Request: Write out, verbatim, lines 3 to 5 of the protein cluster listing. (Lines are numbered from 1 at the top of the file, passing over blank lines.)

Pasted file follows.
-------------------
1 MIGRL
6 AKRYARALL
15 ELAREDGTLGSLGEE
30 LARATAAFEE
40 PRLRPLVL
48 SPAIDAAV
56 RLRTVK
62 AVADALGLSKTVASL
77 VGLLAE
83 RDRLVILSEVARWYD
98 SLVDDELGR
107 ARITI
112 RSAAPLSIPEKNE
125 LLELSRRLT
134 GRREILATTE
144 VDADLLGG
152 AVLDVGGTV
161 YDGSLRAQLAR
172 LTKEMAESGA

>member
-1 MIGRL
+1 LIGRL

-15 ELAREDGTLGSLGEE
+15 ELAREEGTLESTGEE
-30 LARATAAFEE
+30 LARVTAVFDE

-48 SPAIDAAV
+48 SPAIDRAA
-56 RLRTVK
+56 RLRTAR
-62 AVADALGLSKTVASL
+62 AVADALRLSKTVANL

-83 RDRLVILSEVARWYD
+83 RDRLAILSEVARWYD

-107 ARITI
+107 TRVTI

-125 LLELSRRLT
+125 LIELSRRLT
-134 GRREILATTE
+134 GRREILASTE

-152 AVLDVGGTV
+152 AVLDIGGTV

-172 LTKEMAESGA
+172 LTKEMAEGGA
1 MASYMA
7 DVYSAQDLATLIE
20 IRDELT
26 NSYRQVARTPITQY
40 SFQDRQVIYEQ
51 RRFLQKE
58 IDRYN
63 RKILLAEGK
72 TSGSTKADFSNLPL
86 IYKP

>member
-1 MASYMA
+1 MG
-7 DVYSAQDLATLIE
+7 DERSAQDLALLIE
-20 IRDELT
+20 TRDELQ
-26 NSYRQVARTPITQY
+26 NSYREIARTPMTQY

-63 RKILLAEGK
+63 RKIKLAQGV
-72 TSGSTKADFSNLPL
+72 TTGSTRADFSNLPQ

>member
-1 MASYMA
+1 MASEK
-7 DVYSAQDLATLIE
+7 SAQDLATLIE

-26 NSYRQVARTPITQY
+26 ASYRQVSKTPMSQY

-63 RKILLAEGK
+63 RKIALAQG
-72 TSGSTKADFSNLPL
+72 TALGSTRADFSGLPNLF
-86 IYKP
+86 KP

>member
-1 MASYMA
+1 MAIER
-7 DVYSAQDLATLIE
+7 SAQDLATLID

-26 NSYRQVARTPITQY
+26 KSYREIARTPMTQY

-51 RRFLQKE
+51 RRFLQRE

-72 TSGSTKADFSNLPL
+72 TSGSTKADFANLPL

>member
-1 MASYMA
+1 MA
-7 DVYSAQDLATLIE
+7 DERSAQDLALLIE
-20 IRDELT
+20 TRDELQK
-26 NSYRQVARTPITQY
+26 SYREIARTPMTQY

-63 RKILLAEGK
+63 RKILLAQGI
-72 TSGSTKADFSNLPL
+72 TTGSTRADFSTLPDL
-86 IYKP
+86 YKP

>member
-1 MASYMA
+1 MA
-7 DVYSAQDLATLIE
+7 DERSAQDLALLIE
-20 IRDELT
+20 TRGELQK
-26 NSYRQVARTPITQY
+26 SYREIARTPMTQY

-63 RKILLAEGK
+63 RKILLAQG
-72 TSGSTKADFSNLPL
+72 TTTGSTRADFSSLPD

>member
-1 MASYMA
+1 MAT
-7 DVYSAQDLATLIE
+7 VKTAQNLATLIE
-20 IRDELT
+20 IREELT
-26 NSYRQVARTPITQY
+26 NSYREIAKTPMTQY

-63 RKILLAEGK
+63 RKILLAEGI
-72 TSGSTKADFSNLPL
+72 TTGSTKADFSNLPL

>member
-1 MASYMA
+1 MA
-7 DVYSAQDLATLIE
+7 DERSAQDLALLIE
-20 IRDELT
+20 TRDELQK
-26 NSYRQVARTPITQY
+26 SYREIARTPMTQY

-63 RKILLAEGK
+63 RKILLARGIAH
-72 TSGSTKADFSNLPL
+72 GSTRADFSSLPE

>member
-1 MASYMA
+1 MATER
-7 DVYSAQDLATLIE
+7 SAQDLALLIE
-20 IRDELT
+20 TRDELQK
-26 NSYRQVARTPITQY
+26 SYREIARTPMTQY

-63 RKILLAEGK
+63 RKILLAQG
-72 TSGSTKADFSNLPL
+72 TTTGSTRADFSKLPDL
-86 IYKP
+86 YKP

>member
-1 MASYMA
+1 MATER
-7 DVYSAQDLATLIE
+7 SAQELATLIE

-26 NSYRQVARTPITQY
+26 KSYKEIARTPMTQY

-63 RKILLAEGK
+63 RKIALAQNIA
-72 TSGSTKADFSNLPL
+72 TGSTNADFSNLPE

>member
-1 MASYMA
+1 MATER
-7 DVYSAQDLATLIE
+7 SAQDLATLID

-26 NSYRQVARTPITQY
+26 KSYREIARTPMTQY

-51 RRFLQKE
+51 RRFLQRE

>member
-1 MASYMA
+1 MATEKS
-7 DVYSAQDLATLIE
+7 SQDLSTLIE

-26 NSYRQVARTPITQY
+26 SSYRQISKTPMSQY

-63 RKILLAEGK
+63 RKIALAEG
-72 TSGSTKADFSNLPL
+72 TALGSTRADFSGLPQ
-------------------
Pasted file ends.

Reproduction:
15 ELAREDGTLGSLGEE
30 LARATAAFEE
40 PRLRPLVL